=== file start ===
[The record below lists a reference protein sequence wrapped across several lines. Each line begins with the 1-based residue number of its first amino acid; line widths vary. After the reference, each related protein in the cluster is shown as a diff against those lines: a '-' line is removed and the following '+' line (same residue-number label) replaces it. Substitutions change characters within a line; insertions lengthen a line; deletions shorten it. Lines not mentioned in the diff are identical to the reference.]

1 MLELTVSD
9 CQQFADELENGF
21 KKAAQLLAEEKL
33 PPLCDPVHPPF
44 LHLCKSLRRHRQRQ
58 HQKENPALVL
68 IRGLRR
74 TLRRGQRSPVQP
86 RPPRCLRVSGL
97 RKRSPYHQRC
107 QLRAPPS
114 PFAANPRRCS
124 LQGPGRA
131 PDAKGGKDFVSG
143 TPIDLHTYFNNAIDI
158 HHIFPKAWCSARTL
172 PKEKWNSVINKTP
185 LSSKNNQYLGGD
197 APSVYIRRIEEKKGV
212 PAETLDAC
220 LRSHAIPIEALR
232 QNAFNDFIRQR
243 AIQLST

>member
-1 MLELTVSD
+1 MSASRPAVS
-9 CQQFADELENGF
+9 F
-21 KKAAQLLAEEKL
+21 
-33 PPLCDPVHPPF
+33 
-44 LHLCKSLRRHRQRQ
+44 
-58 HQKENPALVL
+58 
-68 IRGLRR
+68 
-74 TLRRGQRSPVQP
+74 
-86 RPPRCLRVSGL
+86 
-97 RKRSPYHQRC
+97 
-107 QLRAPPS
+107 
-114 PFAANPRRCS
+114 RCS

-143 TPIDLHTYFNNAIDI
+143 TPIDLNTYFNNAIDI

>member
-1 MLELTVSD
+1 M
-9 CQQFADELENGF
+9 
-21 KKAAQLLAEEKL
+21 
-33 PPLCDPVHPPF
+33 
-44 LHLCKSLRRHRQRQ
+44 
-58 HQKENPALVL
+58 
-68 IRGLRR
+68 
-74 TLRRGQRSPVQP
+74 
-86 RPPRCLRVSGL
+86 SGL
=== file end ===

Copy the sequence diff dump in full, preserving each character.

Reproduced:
[The record below lists a reference protein sequence wrapped across several lines. Each line begins with the 1-based residue number of its first amino acid; line widths vary. After the reference, each related protein in the cluster is shown as a diff against those lines: a '-' line is removed and the following '+' line (same residue-number label) replaces it. Substitutions change characters within a line; insertions lengthen a line; deletions shorten it. Lines not mentioned in the diff are identical to the reference.]

1 MLELTVSD
9 CQQFADELENGF
21 KKAAQLLAEEKL
33 PPLCDPVHPPF
44 LHLCKSLRRHRQRQ
58 HQKENPALVL
68 IRGLRR
74 TLRRGQRSPVQP
86 RPPRCLRVSGL
97 RKRSPYHQRC
107 QLRAPPS
114 PFAANPRRCS
124 LQGPGRA
131 PDAKGGKDFVSG
143 TPIDLHTYFNNAIDI
158 HHIFPKAWCSARTL
172 PKEKWNSVINKTP
185 LSSKNNQYLGGD
197 APSVYIRRIEEKKGV
212 PAETLDAC
220 LRSHAIPIEALR
232 QNAFNDFIRQR
243 AIQLST

>member
-1 MLELTVSD
+1 MSASRPAVS
-9 CQQFADELENGF
+9 F
-21 KKAAQLLAEEKL
+21 
-33 PPLCDPVHPPF
+33 
-44 LHLCKSLRRHRQRQ
+44 
-58 HQKENPALVL
+58 
-68 IRGLRR
+68 
-74 TLRRGQRSPVQP
+74 
-86 RPPRCLRVSGL
+86 
-97 RKRSPYHQRC
+97 
-107 QLRAPPS
+107 
-114 PFAANPRRCS
+114 RCS

-143 TPIDLHTYFNNAIDI
+143 TPIDLNTYFNNAIDI

>member
-1 MLELTVSD
+1 M
-9 CQQFADELENGF
+9 
-21 KKAAQLLAEEKL
+21 
-33 PPLCDPVHPPF
+33 
-44 LHLCKSLRRHRQRQ
+44 
-58 HQKENPALVL
+58 
-68 IRGLRR
+68 
-74 TLRRGQRSPVQP
+74 
-86 RPPRCLRVSGL
+86 SGL